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  The American Surveyor     

Digital Heritage: Using 3D Reality Capture to Improve Heritage Site Status Print E-mail
Written by Justin Barton   
Saturday, 02 August 2014

A 280Kb PDF of this article as it appeared in the magazine—complete with images—is available by clicking HERE

The AEC industry understands the value of having good documentation, from construction through to long-term facilities management; this is partly why BIM is being rapidly adopted and LiDAR is used to inform it. Cultural heritage experts also recognize the importance of documentation for heritage site management; as Cleere, Trelogan, and Eve said in 2006¹: "[The] recording of a site's current conditions is a fundamental first step ... and widely accepted as a prerequisite for any conservation and management plan."

Tangentially, the operational guidelines for ICOMOS (UNESCO's primary heritage advisor) states, "Each [UNESCO World Heritage] nominated property should have an appropriate management plan". Thus, to be considered by UNESCO, sites need developed management plans, and good management plans come from good documentation. For those of us in the industry, we may expound: the best documentation is 3D scanning!

It seems heritage authorities are in agreement. It is a growing trend to supplement heritage management plans with 3D data, particularly to improve nominations for heritage listings (e.g., UNESCO's World Heritage List, US National Register of Historic Places, and other national/NGO heritage listings). The Scottish Ten (S10) initiative assisted the Archaeological Survey of India (ASI) in this fashion. In 2011 the S10 team digitally preserved Rani ki Vav in India. Rani ki Vav had been on UNESCO's tentative list since 1998. In 2012 ASI presented a dossier to UNESCO, including a management plan drawing from the new, precise 3D documentation data available to the conservators. In June 2014, UNESCO announced Rani ki Vav had moved from the tentative list and was officially enlisted.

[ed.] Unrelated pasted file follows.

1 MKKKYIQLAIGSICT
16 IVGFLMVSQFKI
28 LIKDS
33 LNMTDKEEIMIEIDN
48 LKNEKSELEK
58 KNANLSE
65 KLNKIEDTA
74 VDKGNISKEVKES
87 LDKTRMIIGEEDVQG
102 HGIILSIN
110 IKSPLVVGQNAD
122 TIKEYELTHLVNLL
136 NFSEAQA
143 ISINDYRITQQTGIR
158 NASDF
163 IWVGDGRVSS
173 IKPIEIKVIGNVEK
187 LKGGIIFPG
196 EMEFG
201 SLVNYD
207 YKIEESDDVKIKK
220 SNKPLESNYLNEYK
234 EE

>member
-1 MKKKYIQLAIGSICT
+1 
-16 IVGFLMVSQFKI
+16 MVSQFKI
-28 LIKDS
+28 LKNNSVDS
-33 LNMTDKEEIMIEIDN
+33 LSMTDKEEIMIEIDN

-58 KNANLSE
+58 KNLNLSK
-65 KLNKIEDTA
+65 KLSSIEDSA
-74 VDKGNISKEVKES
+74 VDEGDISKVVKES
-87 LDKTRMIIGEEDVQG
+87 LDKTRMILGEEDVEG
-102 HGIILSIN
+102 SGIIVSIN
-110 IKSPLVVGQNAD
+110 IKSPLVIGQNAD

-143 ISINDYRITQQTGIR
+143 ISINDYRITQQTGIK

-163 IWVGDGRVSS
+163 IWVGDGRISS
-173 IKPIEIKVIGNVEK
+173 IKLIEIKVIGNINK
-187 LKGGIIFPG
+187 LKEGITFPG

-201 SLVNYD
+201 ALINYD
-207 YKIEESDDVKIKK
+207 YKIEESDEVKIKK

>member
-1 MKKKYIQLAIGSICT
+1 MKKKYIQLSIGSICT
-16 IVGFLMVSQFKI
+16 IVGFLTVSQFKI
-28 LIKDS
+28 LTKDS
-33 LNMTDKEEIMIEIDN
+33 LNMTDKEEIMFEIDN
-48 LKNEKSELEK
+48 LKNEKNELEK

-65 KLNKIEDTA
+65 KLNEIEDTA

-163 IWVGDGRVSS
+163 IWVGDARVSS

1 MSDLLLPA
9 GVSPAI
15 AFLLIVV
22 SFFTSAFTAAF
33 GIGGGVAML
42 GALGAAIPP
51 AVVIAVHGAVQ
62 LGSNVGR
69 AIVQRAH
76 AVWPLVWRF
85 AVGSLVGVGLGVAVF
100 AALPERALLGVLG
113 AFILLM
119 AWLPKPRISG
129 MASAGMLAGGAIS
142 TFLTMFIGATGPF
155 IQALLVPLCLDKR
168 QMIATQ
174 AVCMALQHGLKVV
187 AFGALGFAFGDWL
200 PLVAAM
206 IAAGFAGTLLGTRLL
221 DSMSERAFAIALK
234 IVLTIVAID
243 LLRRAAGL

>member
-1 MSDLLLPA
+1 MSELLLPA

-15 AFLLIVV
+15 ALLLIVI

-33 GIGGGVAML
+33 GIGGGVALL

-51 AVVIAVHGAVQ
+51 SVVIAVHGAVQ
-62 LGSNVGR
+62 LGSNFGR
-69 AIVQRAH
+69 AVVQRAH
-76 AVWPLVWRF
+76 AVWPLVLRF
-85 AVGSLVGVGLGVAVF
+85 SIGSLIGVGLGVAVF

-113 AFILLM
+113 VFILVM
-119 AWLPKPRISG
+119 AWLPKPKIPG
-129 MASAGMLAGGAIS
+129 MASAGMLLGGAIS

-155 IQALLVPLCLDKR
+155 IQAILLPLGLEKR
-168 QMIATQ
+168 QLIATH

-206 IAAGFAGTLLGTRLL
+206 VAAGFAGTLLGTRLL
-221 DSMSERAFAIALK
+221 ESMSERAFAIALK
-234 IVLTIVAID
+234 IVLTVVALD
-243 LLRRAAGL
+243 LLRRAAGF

In the US, University of South Florida's AIST has been helping nearly a dozen historic sites update their National Register status with new preservation and management plans, including Fort Matanzas and Cape Canaveral.

The CyArk 500 Challenge is also witnessing this trend. The University of Tehran has nominated five heritage sites in Iran for the Challenge. Of these five sites, three are on the tentative list for UNESCO World Heritage status. The University of Tehran wishes to include 3D laser scanning as part of the final dossier for enlistment, just as ASI did for Rani ki Vav.

It is exciting to see the value of 3D data capture being recognized by the heritage sector in such a significant way; not only to inform, but to improve, heritage listing status. This is the beginning of the paradigm shift for digital heritage preservation, but the metaphorical hill isn't surmounted yet. Dr. Nauriyal, Superintending Archaeologist of ASI's Shimla Circle district summarizes it well: "Digital archaeology is a successful technological revolution [...] creating building blocks of the discipline for the present and future", yet, "the future challenge is to make these technologies widely available to all cultural sites, and store and share the information with students and research scholars." No small challenge, certainly, but the paradigm shift is happening and we must continue to push forward!

¹ Cleere, C. Trelogan, J., and Eve, S. 2006. Condition recording for the conservation and management of large, open-air sites. Conservation and Management of Archaeological Sites, 8(1): 3-16.

Justin Barton is an archaeologist with a specialization in terrestrial LiDAR applications for cultural heritage conservation and management. Follow him on Twitter @JustinScans.

A 280Kb PDF of this article as it appeared in the magazine—complete with images—is available by clicking HERE

 
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